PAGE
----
`gum()`

constructs Generalised Exponential Smoothing - pure additive state-space model. It is a part of smooth package.

In this vignette we will use data from `Mcomp`

package, so it is advised to install it.

Let’s load the necessary packages:

```
require(smooth)
require(Mcomp)
```

You may note that `Mcomp`

depends on `forecast`

package and if you load both `forecast`

and `smooth`

, then you will have a message that `forecast()`

function is masked from the environment. There is nothing to be worried about - `smooth`

uses this function for consistency purposes and has exactly the same original `forecast()`

as in the `forecast`

package. The inclusion of this function in `smooth`

was done only in order not to include `forecast`

in dependencies of the package.

Generalised Exponential Smoothing is a next step from CES. It is a state-space model in which all the matrices and vectors are estimated. It is very demanding in sample size, but is also insanely flexible.

A simple call by default constructs GUM\((1^1,1^m)\), where \(m\) is frequency of the data. So for our example with monthly data N2457, we will have GUM\((1^1,1^{12})\):

`gum(M3$N2457$x, h=18, holdout=TRUE)`

```
## Time elapsed: 0.25 seconds
## Model estimated: GUM(1[1],1[12])
## Persistence vector g:
## [,1] [,2]
## [1,] 0.273 0.005
## Transition matrix F:
## [,1] [,2]
## [1,] 0.88 0.728
## [2,] 0.04 0.882
## Measurement vector w: 0.386, 0.079
## Initial values were optimised.
## 22 parameters were estimated in the process
## Residuals standard deviation: 1499.584
## Cost function type: MSE; Cost function value: 1738726.863
##
## Information criteria:
## AIC AICc BIC BICc
## 1713.034 1726.710 1769.678 1800.959
## Forecast errors:
## MPE: 22.5%; sCE: -1760.7%; Bias: 86.2%; MAPE: 38.1%
## MASE: 2.782; sMAE: 113.5%; RelMAE: 1.188; sMSE: 221.7%
```

But some different orders and lags can be specified. For example:

`gum(M3$N2457$x, h=18, holdout=TRUE, orders=c(2,1), lags=c(1,12))`

```
## Time elapsed: 0.27 seconds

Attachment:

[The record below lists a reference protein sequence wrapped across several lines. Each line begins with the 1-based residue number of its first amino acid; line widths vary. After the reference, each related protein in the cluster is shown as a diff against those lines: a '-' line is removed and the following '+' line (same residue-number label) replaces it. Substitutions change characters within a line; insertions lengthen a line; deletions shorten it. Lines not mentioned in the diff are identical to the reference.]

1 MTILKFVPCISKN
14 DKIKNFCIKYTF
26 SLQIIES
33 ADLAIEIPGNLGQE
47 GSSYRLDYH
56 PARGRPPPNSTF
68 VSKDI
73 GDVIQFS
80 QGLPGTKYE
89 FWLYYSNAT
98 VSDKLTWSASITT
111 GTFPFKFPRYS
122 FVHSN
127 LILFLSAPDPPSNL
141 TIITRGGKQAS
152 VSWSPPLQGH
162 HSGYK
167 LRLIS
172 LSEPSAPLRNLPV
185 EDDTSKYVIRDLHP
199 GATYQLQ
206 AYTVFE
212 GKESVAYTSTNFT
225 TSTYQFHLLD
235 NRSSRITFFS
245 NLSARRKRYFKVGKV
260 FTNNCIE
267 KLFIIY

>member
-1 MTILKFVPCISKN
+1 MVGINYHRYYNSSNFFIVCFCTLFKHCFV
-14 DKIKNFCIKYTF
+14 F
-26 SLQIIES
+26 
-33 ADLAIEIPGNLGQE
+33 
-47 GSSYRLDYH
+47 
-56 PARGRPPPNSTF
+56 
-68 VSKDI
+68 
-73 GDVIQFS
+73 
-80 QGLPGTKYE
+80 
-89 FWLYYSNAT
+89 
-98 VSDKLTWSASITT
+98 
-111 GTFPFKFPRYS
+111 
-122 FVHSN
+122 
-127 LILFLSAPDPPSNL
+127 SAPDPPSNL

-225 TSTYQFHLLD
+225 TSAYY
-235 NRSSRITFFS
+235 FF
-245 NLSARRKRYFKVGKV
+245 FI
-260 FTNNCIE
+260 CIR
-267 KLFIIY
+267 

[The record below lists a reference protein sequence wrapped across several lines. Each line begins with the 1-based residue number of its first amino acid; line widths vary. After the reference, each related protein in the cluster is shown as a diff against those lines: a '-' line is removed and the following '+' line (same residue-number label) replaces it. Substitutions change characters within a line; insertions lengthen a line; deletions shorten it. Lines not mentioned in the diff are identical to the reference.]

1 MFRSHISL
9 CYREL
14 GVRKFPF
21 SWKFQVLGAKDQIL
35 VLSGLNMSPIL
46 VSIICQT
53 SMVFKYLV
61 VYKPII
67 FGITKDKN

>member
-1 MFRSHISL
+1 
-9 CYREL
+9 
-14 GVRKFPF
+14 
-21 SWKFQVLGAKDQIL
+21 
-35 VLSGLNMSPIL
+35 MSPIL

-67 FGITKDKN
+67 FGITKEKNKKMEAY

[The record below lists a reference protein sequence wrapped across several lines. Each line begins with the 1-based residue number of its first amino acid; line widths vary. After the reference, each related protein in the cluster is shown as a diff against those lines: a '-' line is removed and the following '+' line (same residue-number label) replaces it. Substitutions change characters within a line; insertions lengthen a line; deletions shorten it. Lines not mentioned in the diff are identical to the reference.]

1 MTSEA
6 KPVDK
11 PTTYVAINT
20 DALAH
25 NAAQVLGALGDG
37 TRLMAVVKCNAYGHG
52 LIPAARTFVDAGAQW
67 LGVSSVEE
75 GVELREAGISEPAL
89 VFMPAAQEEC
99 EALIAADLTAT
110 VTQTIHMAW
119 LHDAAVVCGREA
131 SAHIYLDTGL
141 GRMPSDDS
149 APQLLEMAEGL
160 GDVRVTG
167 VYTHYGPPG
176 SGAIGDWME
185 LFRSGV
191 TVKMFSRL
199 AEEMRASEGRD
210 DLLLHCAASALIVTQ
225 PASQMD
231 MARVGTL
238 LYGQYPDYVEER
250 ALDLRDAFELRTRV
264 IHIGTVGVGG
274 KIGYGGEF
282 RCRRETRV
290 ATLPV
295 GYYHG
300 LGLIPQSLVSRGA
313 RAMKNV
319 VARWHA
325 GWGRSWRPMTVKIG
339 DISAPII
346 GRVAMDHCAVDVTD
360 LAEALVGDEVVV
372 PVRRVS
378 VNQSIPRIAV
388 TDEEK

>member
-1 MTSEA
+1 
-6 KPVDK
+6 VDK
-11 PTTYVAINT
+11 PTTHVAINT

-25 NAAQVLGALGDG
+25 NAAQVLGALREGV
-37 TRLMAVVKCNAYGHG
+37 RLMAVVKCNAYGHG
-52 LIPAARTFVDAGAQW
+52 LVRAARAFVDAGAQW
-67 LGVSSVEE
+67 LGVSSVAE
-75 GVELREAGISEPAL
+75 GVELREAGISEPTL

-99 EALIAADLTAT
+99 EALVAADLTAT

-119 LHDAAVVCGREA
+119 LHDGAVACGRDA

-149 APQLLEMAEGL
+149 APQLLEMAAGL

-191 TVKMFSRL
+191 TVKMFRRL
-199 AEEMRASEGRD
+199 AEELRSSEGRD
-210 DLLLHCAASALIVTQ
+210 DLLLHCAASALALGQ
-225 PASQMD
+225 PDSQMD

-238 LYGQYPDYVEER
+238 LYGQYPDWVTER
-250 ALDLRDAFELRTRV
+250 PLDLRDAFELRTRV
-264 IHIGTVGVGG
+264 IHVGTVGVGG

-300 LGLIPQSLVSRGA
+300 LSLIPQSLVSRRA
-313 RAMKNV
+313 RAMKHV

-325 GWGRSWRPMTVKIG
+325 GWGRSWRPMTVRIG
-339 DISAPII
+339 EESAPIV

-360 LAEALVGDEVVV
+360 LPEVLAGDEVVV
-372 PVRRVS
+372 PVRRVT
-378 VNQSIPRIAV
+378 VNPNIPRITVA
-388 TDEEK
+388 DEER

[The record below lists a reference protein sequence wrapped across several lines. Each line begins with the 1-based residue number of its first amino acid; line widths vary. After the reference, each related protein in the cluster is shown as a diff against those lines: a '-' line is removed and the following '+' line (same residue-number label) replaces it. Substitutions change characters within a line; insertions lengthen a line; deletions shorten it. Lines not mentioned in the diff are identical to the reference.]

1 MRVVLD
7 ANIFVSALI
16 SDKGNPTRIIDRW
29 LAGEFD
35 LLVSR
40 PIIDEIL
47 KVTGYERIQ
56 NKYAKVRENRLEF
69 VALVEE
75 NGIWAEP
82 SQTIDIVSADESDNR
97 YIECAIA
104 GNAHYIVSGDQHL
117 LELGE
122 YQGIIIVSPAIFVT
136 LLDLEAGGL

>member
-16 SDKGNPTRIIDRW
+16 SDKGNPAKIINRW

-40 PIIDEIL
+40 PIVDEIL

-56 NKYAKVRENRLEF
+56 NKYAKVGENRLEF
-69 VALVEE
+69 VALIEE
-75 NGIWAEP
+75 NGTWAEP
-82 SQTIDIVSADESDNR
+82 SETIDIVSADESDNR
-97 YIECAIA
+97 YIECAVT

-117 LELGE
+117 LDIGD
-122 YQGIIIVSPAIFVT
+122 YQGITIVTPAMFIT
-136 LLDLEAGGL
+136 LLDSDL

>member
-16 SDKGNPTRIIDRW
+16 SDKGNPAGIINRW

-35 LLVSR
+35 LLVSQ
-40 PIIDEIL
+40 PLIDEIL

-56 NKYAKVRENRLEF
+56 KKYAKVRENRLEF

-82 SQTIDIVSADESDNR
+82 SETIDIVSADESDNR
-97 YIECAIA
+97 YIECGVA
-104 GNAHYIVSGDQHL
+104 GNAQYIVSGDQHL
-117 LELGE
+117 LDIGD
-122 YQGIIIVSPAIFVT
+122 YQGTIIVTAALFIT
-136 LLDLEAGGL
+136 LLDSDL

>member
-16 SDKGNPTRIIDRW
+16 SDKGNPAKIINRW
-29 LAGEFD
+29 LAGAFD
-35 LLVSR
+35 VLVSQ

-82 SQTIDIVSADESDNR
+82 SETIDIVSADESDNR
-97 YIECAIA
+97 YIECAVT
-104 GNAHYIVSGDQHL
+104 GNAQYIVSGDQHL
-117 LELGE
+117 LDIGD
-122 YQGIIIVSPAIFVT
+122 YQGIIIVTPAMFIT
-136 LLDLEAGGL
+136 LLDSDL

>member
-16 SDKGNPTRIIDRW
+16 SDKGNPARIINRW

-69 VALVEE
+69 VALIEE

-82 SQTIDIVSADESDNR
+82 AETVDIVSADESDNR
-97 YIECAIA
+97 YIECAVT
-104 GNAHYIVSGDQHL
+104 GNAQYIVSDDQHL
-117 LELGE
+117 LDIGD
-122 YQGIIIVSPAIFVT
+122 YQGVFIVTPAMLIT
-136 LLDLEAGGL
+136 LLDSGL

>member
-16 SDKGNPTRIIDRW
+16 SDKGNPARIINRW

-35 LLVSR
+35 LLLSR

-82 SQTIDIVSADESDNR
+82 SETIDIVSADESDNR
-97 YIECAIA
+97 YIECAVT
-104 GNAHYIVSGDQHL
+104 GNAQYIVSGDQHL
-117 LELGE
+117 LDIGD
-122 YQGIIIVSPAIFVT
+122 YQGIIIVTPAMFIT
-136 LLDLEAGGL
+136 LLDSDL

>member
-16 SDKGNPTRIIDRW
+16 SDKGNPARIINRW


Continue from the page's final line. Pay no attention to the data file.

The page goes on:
## Model estimated: GUM(2[1],1[12])
## Persistence vector g:
## [,1] [,2] [,3]
## [1,] 0.116 -0.064 -0.081
## Transition matrix F:
## [,1] [,2] [,3]
## [1,] 0.810 0.035 0.018
## [2,] 0.258 0.829 0.076
## [3,] 0.282 0.021 1.000
## Measurement vector w: 0.94, 0.963, 0.53
## Initial values were optimised.
## 30 parameters were estimated in the process
## Residuals standard deviation: 1508.931
## Cost function type: MSE; Cost function value: 1572684.312
##
## Information criteria:
## AIC AICc BIC BICc
## 1719.299 1747.480 1796.540 1861.002
## Forecast errors:
## MPE: 24.2%; sCE: -1794%; Bias: 87.2%; MAPE: 38.4%
## MASE: 2.792; sMAE: 113.9%; RelMAE: 1.193; sMSE: 219.3%
```

Function `auto.gum()`

is now implemented in `smooth`

, but it works slowly as it needs to check a large number of models:

`auto.gum(M3$N2457$x, h=18, holdout=TRUE, intervals=TRUE, silent=FALSE)`

```
## Starting preliminary loop: 1 out of 122 out of 123 out of 124 out of 125 out of 126 out of 127 out of 128 out of 129 out of 1210 out of 1211 out of 1212 out of 12. Done.
## Searching for appropriate lags: —\|/—\|/—\|/We found them!
## Searching for appropriate orders: —\|/—\|/—Orders found.
## Reestimating the model. Done!
```

```
## Time elapsed: 15.54 seconds
## Model estimated: GUM(1[1],1[8])
## Persistence vector g:
## [,1] [,2]
## [1,] 0.005 0.245
## Transition matrix F:
## [,1] [,2]
## [1,] 1.000 0.975
## [2,] 0.014 0.024
## Measurement vector w: 0.983, 0
## Initial values were produced using backcasting.
## 9 parameters were estimated in the process
## Residuals standard deviation: 1341.911
## Cost function type: MSE; Cost function value: 1633647.19
##
## Information criteria:
## AIC AICc BIC BICc
## 1680.988 1683.057 1704.160 1708.892
## 95% parametric prediction intervals were constructed
## 61% of values are in the prediction interval
## Forecast errors:
## MPE: 7.3%; sCE: -1166.2%; Bias: 55.7%; MAPE: 35.9%
## MASE: 2.403; sMAE: 98%; RelMAE: 1.026; sMSE: 171%
```

In addition to standard values that other functions accept, GUM accepts predefined values for transition matrix, measurement and persistence vectors. For example, something more common can be passed to the function:

```
transition <- matrix(c(1,0,0,1,1,0,0,0,1),3,3)
measurement <- c(1,1,1)
gum(M3$N2457$x, h=18, holdout=TRUE, orders=c(2,1), lags=c(1,12), transition=transition, measurement=measurement)
```

```
## Time elapsed: 0.14 seconds
## Model estimated: GUM(2[1],1[12])
## Persistence vector g:
## [,1] [,2] [,3]
## [1,] 0.172 0.004 0.083
## Transition matrix F:
## [,1] [,2] [,3]
## [1,] 1 1 0
## [2,] 0 1 0
## [3,] 0 0 1
## Measurement vector w: 1, 1, 1
## Initial values were optimised.
## 18 parameters were estimated in the process
## 12 parameters were provided
## Residuals standard deviation: 1559.733
## Cost function type: MSE; Cost function value: 1981326.617
##
## Information criteria:
## AIC AICc BIC BICc
## 1717.704 1726.473 1764.049 1784.107
## Forecast errors:
## MPE: 14.4%; sCE: -1419.2%; Bias: 74.6%; MAPE: 34.5%
## MASE: 2.456; sMAE: 100.2%; RelMAE: 1.049; sMSE: 183.6%
```

The resulting model will be equivalent to ETS(A,A,A). However due to different initialisation of optimisers and different method of number of parameters calculation, `gum()`

above and `es(y, "AAA", h=h, holdout=TRUE)`

will lead to different models.